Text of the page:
The US Department of State is offering up to $10 million for info that allows to identify or locate six Russian GRU hackers who are members of the Sandworm APT group. The reward is covered by the Rewards for Justice program of the US government, which rewards people that can share information that can allow to identify or locate foreign government threat actors who conduct cyber operations against U.S. critical infrastructure in violation of the Computer Fraud and Abuse Act (CFAA).
The six individuals are Russian officers of the Main Intelligence Directorate of the General Staff of the Armed Forces of the Russian Federation (GRU), a division of the Russian military intelligence that was often involved in malicious cyber operations against US infrastructure.
“RFJ is seeking information on six officers of the Main Intelligence Directorate of the General Staff of the Armed Forces of the Russian Federation (GRU) for their role in a criminal conspiracy involving malicious cyber activities affecting U.S. critical infrastructure.” reads the press release published by the Department of State. “GRU officers Yuriy Sergeyevich Andrienko (Юрий Сергеевич Андриенко), Sergey Vladimirovich Detistov (Сергей Владимирович Детистов), Pavel Valeryevich Frolov (Павел Валерьевич Фролов), Anatoliy Sergeyevich Kovalev (Анатолий Сергеевич Ковалев), Artem Valeryevich Ochichenko (Артем Валерьевич Очиченко), and Petr Nikolayevich Pliskin (Петр Николаевич Плискин) were members of a conspiracy that deployed destructive malware and took other disruptive actions for the strategic benefit of Russia through unauthorized access to victim computers.”
This isn’t the first time that the US government indicted these members of the Sandworm team, in October 2020 the U.S. Department of Justice charged the six officials for their alleged role in several major cyberattacks conducted over the past years.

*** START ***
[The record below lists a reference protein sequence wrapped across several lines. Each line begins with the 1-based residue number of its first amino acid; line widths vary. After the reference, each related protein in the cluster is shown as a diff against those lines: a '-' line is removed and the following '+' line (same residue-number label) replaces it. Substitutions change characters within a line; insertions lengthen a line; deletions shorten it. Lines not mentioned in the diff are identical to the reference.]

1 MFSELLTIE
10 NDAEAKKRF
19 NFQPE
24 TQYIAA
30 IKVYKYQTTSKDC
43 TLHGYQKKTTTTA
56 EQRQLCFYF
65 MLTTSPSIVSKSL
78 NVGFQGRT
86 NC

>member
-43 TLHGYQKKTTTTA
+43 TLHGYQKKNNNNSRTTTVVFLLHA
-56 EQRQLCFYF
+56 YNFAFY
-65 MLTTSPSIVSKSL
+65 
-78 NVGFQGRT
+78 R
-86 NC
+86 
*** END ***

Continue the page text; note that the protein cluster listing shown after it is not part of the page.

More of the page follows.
According to the indictment, the GRU officers were involved in attacks on Ukraine, including the attacks aimed at the country’s power grid in 2015 and 2016 that employed the BlackEnergy and Industroyer malware.
US DoJ charged the men with damaging protected computers, conspiracy to conduct computer fraud and abuse, wire fraud, conspiracy to commit wire fraud, and aggravated identity theft.
The US Department of State states that cyber activities conducted by the APT group collectively cost impatced U.S. entities nearly $1 billion in losses.
More information about this reward offer is available on the Rewards for Justice website, it is also possible to share information about these six individuals via the Tor-based tips-reporting channel at: he5dybnt7sr6cm32xt77pazmtm65flqy6irivtflruqfc5ep7eiodiad.onion (Tor browser required).
“Since its inception in 1984, the program has paid in excess of $200 million to more than 100 people across the globe who provided actionable information that helped prevent terrorism, bring terrorist leaders to justice, and resolve threats to U.S. national security.” concludes the press release.
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(SecurityAffairs – hacking, Sandworm)